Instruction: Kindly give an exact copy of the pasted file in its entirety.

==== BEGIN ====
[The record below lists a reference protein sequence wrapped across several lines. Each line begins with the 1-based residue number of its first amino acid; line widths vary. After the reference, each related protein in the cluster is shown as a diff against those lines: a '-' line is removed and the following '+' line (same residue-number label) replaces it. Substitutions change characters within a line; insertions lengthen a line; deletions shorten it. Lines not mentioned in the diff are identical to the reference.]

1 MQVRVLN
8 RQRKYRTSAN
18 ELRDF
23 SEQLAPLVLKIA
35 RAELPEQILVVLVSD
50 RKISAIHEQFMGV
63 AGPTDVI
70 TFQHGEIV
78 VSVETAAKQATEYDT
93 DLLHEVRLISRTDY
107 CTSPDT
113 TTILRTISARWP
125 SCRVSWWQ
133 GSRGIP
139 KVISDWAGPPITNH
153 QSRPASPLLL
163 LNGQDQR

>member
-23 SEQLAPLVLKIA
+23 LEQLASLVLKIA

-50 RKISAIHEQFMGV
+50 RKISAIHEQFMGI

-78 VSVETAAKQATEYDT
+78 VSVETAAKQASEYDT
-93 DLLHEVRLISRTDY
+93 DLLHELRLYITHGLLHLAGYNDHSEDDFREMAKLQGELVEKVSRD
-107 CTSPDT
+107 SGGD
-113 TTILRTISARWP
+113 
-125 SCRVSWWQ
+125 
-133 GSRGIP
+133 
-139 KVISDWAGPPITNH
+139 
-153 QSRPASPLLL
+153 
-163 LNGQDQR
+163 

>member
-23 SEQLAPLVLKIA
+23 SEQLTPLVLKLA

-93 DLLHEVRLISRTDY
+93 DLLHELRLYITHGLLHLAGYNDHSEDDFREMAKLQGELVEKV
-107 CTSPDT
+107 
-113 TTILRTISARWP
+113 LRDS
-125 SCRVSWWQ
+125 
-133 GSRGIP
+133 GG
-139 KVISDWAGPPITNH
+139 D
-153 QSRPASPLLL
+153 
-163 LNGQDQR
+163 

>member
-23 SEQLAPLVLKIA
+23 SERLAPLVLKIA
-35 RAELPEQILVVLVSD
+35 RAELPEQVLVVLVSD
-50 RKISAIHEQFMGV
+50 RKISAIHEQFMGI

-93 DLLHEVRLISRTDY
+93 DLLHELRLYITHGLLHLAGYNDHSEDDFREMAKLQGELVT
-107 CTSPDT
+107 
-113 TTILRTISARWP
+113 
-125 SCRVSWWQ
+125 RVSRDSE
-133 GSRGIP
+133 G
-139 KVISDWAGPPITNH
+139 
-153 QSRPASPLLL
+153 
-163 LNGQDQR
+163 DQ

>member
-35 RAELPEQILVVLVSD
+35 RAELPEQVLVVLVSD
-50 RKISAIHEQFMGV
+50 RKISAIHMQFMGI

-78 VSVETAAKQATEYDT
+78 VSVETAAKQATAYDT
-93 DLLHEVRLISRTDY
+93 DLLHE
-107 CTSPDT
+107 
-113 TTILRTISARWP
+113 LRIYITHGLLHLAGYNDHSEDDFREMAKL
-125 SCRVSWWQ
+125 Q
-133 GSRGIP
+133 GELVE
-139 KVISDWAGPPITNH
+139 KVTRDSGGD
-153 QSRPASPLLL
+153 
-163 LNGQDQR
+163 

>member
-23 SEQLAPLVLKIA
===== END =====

[The record below lists a reference protein sequence wrapped across several lines. Each line begins with the 1-based residue number of its first amino acid; line widths vary. After the reference, each related protein in the cluster is shown as a diff against those lines: a '-' line is removed and the following '+' line (same residue-number label) replaces it. Substitutions change characters within a line; insertions lengthen a line; deletions shorten it. Lines not mentioned in the diff are identical to the reference.]

1 MQVRVLN
8 RQRKYRTSAN
18 ELRDF
23 SEQLAPLVLKIA
35 RAELPEQILVVLVSD
50 RKISAIHEQFMGV
63 AGPTDVI
70 TFQHGEIV
78 VSVETAAKQATEYDT
93 DLLHEVRLISRTDY
107 CTSPDT
113 TTILRTISARWP
125 SCRVSWWQ
133 GSRGIP
139 KVISDWAGPPITNH
153 QSRPASPLLL
163 LNGQDQR

>member
-23 SEQLAPLVLKIA
+23 LEQLASLVLKIA

-50 RKISAIHEQFMGV
+50 RKISAIHEQFMGI

-78 VSVETAAKQATEYDT
+78 VSVETAAKQASEYDT
-93 DLLHEVRLISRTDY
+93 DLLHELRLYITHGLLHLAGYNDHSEDDFREMAKLQGELVEKVSRD
-107 CTSPDT
+107 SGGD
-113 TTILRTISARWP
+113 
-125 SCRVSWWQ
+125 
-133 GSRGIP
+133 
-139 KVISDWAGPPITNH
+139 
-153 QSRPASPLLL
+153 
-163 LNGQDQR
+163 

>member
-23 SEQLAPLVLKIA
+23 SEQLTPLVLKLA

-93 DLLHEVRLISRTDY
+93 DLLHELRLYITHGLLHLAGYNDHSEDDFREMAKLQGELVEKV
-107 CTSPDT
+107 
-113 TTILRTISARWP
+113 LRDS
-125 SCRVSWWQ
+125 
-133 GSRGIP
+133 GG
-139 KVISDWAGPPITNH
+139 D
-153 QSRPASPLLL
+153 
-163 LNGQDQR
+163 

>member
-23 SEQLAPLVLKIA
+23 SERLAPLVLKIA
-35 RAELPEQILVVLVSD
+35 RAELPEQVLVVLVSD
-50 RKISAIHEQFMGV
+50 RKISAIHEQFMGI

-93 DLLHEVRLISRTDY
+93 DLLHELRLYITHGLLHLAGYNDHSEDDFREMAKLQGELVT
-107 CTSPDT
+107 
-113 TTILRTISARWP
+113 
-125 SCRVSWWQ
+125 RVSRDSE
-133 GSRGIP
+133 G
-139 KVISDWAGPPITNH
+139 
-153 QSRPASPLLL
+153 
-163 LNGQDQR
+163 DQ

>member
-35 RAELPEQILVVLVSD
+35 RAELPEQVLVVLVSD
-50 RKISAIHEQFMGV
+50 RKISAIHMQFMGI

-78 VSVETAAKQATEYDT
+78 VSVETAAKQATAYDT
-93 DLLHEVRLISRTDY
+93 DLLHE
-107 CTSPDT
+107 
-113 TTILRTISARWP
+113 LRIYITHGLLHLAGYNDHSEDDFREMAKL
-125 SCRVSWWQ
+125 Q
-133 GSRGIP
+133 GELVE
-139 KVISDWAGPPITNH
+139 KVTRDSGGD
-153 QSRPASPLLL
+153 
-163 LNGQDQR
+163 

>member
-23 SEQLAPLVLKIA